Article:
If the light is right, even an ant casts a long shadow.

This is very deep, I know, for a Monday. But isn’t it cool how the ant-shadow has more visual substance than the ant itself?

I feel certain this means something.

It’s funny to me that, after seriously pursuing writing for about 14 years now, I’m still discovering new things about my process. It shouldn’t surprise me, because that is one way to define an art over a craft or simple production. An art should evolve and change over time, growing as the artist grows. Craft or production is simply producing the same thing over and over.

The martial artists talk about this. In simple exercise, you might engage in the same routine over and over. A martial art, such as Tai Chi or Pakua, should change over time as the practitioner’s understanding changes, as new aspects are discovered and old ones discarded as no longer useful.

I’ve never been much of a reviser. I produce pretty clean drafts, which has always enabled me to skate by with the revising.

Yeah, I’m lazy.

But this new novel, The Body Gift, I knew I’d have to revise. It’s complex, with many layers. I also think it’s pretty good and I want it to really shine. As soon as I finished, I planned to turn around and revise.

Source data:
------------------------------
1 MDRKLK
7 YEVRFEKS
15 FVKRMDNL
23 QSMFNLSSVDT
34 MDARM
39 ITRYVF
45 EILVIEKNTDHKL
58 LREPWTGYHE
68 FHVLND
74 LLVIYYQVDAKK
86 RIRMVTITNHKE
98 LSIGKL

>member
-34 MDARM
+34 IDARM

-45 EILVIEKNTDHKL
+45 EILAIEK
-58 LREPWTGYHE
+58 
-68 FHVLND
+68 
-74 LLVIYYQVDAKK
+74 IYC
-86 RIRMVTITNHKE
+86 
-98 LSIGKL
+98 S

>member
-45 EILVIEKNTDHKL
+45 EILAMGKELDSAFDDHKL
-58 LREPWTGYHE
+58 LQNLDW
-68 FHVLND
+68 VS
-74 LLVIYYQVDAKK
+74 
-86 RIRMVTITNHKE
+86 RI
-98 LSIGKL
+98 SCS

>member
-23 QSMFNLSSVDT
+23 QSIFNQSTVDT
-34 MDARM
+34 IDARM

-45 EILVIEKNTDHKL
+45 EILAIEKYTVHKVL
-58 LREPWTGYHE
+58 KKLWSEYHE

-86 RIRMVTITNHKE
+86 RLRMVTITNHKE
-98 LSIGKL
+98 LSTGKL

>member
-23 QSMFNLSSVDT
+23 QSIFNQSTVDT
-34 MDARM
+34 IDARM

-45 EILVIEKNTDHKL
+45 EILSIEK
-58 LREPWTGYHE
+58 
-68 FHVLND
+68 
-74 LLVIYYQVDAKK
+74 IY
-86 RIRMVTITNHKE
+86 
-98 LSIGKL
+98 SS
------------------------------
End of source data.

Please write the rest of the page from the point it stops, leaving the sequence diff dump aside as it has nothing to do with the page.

And I just could not do it.

This surprised me, because when I have revised stuff before, it wasn’t that big of a deal. Print out. Read out loud. Proof read. Incorporate reader comments. Bim bam boom. Not like it was rocket science or anything.

It was worse. Which is saying something because I am not an engineer by any stretch.

I found that I’d really drained my well and had nothing left to work with. I had no choice but to put the manuscript in the proverbial drawer. My readers had it anyway. I had other things to do. Fine then.

Now I’ve discovered that, after spending a month in the dark drawer, the book is ready for revising. I have perspective on it that I lacked before. Gone are all the swirly, lovely, pleased feelings I swam in while writing. Like wine fermented in the bottle, the book had ripened into something of its own. Something I can work with.

Kind of neat, actually.

All from just a different change in the light.

4 Replies to “Ant-Shadows”

  1. Cool. I can't wait to read this book, Jeffe. And I love the ant photo. It's a bit heavy this early on a Monday morning, but I'll be thinking about it all day.

  2. Thanks, Linda – Perspective is an amazing thing, indeed!

    Always happy to strain your brain a little bit first thing, Keena. And you are welcome to read the book any time!

  3. Ever wonder what the story does in the drawer while we're busy getting objective distance? I imagine it's something akin to a Chinese Fire Drill, where all the words run around the pages and reorganize themselves. By the time that "fermented" tale resurfaces, there are segments when I think, "Damn, I am a GENIUS" and then others where I wonder if I had failed remedial English.

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